The odd couple: a skinny white dude from the New Forest with a knack for pop-rave and a giant black Nigerian/Brazilian with a grizzled old soul voice. Adamski (Adam Tinley to his mum) and Seal shouldn’t have combined so fruitfully, and were never great pals, but ‘Killer’ was a once-in-a-lifetime record, busting hard electro-pop to the top of the charts. It made a megastar out of Seal. Adamski, meanwhile, was next heard singing Elvis Presley’s ‘All Shook Up’ over ‘The Space Jungle’, heading straight for the dumper.

Ice Cube gets political

Ice Cube left NWA in 1989 after an age-old dispute over cash, but he had a higher purpose for his debut solo album. ‘AmeriKKKa’s Most Wanted’, released in May 1990, began with the rapper being sizzled in the electric chair on ‘Better Off Dead’ and went on to tackle social justice and the trials of black Americans in the inner cities with a righteous ire far removed from the petulance and bravado of ‘Straight Outta Compton’. A major voice had found its megaphone.

Baggy invades the charts

I saw the decade in when it seemed the world would change at the blink of an eye“, sang Jesus Jones’ Mike Edwards on ‘Right Here, Right Now’. And it did – well, the indie world at least. Following in the footsteps of the Mondays and the Roses, everyone found a dance element to their music, from Primal Scream to the bleedin’ Soup Dragons, but it was Jesus Jones and EMF with ‘Unbelievable’ who took baggy to the upper reaches of the charts. Some bands refused, with Ride introducing shoegaze to the mainstream, but the die was cast. Everyone wanted a Boy’s Own remix.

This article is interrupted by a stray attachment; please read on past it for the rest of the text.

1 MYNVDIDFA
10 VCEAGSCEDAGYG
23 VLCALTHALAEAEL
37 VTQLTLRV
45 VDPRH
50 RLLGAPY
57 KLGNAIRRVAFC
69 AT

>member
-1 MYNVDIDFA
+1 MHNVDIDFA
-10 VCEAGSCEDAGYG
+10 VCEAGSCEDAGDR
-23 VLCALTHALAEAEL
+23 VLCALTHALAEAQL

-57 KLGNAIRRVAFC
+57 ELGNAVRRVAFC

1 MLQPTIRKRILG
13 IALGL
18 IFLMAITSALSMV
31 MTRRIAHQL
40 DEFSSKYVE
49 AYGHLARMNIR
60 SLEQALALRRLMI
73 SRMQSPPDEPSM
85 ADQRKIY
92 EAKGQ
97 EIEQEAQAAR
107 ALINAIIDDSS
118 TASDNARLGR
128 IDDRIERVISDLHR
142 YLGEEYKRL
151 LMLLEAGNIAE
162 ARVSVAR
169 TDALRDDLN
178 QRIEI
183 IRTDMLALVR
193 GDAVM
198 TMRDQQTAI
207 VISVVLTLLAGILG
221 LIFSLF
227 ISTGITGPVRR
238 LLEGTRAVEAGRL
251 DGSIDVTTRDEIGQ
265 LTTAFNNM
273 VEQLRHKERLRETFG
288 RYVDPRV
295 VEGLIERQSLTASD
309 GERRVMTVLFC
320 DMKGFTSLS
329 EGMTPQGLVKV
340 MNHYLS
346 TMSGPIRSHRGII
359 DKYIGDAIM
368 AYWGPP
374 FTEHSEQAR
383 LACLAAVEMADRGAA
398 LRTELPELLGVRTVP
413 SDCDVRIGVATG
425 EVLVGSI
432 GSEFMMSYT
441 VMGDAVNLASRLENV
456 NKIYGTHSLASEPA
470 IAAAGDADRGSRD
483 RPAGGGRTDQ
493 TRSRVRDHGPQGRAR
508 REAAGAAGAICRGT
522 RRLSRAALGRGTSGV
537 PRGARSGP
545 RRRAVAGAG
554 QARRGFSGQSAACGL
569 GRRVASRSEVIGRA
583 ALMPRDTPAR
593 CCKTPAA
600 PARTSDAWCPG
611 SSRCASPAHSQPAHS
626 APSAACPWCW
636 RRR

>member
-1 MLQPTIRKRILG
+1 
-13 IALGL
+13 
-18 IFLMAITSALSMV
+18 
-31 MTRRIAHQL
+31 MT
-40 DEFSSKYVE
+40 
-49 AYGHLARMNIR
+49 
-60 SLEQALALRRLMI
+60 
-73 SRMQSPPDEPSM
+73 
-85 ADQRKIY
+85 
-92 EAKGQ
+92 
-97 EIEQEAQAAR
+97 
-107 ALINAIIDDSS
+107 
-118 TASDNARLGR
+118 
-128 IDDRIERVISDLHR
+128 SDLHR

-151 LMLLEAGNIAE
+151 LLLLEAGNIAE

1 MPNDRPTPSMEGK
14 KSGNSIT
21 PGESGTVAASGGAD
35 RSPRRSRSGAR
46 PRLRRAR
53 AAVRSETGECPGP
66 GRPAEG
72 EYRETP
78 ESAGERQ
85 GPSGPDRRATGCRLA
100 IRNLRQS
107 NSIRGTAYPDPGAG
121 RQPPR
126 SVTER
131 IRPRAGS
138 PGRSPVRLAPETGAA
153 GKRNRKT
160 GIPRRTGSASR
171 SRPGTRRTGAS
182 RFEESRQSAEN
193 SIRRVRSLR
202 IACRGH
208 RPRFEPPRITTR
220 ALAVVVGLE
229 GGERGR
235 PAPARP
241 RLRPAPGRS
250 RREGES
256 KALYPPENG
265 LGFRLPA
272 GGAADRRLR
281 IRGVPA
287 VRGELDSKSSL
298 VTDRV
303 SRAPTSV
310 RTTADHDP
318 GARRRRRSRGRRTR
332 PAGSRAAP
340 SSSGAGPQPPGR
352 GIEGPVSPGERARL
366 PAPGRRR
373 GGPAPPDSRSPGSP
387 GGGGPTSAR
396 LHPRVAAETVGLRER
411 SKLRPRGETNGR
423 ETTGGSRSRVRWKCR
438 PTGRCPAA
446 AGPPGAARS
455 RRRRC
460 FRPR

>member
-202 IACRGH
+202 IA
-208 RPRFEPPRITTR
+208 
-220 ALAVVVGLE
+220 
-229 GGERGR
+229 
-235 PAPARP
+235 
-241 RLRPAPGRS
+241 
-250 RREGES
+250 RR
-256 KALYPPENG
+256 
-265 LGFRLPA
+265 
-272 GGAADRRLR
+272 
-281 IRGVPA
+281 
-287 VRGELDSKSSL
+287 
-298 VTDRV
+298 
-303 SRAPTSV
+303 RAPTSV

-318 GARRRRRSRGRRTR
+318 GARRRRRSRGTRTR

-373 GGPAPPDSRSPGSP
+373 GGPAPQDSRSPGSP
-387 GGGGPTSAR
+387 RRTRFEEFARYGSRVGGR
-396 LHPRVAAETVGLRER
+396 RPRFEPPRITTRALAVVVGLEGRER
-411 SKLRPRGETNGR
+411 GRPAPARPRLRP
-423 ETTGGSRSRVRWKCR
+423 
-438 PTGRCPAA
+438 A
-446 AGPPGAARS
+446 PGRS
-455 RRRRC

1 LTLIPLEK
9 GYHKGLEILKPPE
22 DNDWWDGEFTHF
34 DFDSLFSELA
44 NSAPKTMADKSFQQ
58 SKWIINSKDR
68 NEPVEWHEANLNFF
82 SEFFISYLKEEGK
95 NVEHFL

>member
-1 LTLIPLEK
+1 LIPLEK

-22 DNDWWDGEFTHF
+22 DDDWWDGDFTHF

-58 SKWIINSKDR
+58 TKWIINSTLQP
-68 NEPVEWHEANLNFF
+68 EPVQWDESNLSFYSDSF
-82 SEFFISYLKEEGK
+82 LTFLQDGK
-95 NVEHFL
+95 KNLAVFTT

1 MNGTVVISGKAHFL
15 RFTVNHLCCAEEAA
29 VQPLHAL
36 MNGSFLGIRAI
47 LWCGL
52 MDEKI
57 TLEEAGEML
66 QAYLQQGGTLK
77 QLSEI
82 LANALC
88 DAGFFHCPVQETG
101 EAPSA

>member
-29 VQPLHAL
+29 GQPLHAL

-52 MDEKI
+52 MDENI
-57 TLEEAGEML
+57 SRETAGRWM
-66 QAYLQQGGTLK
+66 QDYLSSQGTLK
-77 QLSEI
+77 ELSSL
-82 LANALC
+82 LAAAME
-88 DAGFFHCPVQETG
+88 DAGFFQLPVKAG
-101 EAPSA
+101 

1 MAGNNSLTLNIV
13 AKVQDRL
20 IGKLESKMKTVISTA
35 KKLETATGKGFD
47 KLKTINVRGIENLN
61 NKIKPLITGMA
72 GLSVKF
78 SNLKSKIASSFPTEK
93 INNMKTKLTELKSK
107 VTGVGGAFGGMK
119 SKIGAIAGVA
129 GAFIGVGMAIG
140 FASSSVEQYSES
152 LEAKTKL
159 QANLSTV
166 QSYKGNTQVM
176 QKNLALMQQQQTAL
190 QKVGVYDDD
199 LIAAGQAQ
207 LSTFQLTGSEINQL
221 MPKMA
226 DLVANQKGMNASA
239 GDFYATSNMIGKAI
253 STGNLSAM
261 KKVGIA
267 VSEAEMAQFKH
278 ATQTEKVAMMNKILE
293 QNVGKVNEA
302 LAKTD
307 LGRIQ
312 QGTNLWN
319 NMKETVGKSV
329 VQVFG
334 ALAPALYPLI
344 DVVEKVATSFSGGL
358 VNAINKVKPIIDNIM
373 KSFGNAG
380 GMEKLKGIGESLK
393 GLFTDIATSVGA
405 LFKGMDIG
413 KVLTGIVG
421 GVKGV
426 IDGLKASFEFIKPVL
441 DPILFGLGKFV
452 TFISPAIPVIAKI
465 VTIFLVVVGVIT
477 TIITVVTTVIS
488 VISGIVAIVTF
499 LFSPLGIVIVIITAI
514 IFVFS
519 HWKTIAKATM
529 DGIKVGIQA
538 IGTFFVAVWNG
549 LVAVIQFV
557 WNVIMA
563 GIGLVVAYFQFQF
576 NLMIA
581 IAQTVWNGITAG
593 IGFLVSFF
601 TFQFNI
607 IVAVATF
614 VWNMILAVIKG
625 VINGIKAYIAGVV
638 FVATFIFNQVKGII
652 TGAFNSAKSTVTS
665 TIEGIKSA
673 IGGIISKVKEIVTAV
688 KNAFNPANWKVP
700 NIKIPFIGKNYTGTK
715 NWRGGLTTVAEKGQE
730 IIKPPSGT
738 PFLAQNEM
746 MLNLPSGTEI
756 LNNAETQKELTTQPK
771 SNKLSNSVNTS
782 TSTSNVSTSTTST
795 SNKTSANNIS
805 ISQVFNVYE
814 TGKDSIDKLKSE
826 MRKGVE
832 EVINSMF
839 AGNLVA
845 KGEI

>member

Warehouse rave crackdown

Ah, the glory days of rave, when all you had to do was track down some guy called Wizard Toes to a lay-by on the M25 to find out where tonight’s party was. In just a few short hours, you could be hugging a total stranger to The Waterboys’ ‘The Whole Of The Moon’. The cops were just getting wind of all this in 1990 and warehouses from Radlett to Blackburn were being invaded as part of a desperate clampdown, with £20,000 fines and prison sentences doled out. No joy. All it did was encourage proliferation, with illegal raves dominating the dance scene into the early 1990s.

Travellers ruck at Glasto

Michael Eavis used to welcome travellers to Glastonbury Festival with open arms and, indeed, an open gate, but that all changed in 1990 when they clashed with police. The Battle of Yeoman’s Bridge was precipitated on the Monday morning when security manhandled one drunk traveller, and it soon escalated into open warfare. Petrol bombs and improvised weapons were chucked about as a great Glasto tradition came to an end and the artisan bakers moved in.


King Boy D (Bill Drummond ) and Rockman Rock (Jimmy Cauty) had already made their name – well, The Timelords’ name – in 1988 with ‘Doctorin’ The Tardis’, but they became a pop cultural force to reckon with in 1990 with their invention of ‘stadium house’. ‘What Time Is Love? (Live At Trancentral)’ broke the Top Five, setting in motion a couple of years where The KLF ruled the charts with situationist gambits, duets with Tammy Wynette and terrifying times for sheep. Some people are still holding out for their return.